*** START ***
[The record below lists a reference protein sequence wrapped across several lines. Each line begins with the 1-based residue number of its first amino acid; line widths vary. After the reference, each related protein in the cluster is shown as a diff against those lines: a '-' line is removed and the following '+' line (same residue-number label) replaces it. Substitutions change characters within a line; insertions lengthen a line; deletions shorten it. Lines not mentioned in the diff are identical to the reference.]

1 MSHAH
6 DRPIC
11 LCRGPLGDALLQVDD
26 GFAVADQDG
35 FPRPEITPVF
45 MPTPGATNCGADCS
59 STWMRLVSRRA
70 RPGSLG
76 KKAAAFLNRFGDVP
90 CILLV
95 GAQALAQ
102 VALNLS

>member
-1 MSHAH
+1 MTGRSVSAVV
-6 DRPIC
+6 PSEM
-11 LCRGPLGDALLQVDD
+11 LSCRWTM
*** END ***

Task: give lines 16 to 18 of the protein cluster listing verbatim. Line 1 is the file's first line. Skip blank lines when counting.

+1 MTGRSVSAVV
-6 DRPIC
+6 PSEM